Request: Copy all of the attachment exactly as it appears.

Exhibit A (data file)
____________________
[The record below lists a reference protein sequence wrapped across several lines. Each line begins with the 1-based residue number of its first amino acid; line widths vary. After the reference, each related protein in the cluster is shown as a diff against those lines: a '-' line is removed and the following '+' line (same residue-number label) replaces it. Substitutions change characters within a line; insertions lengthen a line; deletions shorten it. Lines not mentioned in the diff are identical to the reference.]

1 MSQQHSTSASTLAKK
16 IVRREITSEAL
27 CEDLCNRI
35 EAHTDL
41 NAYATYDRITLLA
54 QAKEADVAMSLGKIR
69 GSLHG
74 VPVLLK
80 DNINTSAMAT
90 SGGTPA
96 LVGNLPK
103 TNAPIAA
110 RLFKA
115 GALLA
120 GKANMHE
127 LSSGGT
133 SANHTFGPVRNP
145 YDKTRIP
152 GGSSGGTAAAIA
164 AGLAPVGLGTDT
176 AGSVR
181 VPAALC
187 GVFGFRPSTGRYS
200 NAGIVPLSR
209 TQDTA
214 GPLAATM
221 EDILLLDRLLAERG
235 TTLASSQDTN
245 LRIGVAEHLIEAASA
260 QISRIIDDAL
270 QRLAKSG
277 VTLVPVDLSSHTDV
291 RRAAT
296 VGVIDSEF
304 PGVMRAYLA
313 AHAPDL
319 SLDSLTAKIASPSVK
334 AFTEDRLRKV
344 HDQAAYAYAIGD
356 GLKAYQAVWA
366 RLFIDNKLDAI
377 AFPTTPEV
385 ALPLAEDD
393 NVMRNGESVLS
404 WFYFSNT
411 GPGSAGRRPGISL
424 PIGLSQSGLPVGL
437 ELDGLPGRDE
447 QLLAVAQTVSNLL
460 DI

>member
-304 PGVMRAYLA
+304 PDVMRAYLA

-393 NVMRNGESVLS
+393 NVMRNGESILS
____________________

[The record below lists a reference protein sequence wrapped across several lines. Each line begins with the 1-based residue number of its first amino acid; line widths vary. After the reference, each related protein in the cluster is shown as a diff against those lines: a '-' line is removed and the following '+' line (same residue-number label) replaces it. Substitutions change characters within a line; insertions lengthen a line; deletions shorten it. Lines not mentioned in the diff are identical to the reference.]

1 MSQQHSTSASTLAKK
16 IVRREITSEAL
27 CEDLCNRI
35 EAHTDL
41 NAYATYDRITLLA
54 QAKEADVAMSLGKIR
69 GSLHG
74 VPVLLK
80 DNINTSAMAT
90 SGGTPA
96 LVGNLPK
103 TNAPIAA
110 RLFKA
115 GALLA
120 GKANMHE
127 LSSGGT
133 SANHTFGPVRNP
145 YDKTRIP
152 GGSSGGTAAAIA
164 AGLAPVGLGTDT
176 AGSVR
181 VPAALC
187 GVFGFRPSTGRYS
200 NAGIVPLSR
209 TQDTA
214 GPLAATM
221 EDILLLDRLLAERG
235 TTLASSQDTN
245 LRIGVAEHLIEAASA
260 QISRIIDDAL
270 QRLAKSG
277 VTLVPVDLSSHTDV
291 RRAAT
296 VGVIDSEF
304 PGVMRAYLA
313 AHAPDL
319 SLDSLTAKIASPSVK
334 AFTEDRLRKV
344 HDQAAYAYAIGD
356 GLKAYQAVWA
366 RLFIDNKLDAI
377 AFPTTPEV
385 ALPLAEDD
393 NVMRNGESVLS
404 WFYFSNT
411 GPGSAGRRPGISL
424 PIGLSQSGLPVGL
437 ELDGLPGRDE
447 QLLAVAQTVSNLL
460 DI

>member
-304 PGVMRAYLA
+304 PDVMRAYLA

-393 NVMRNGESVLS
+393 NVMRNGESILS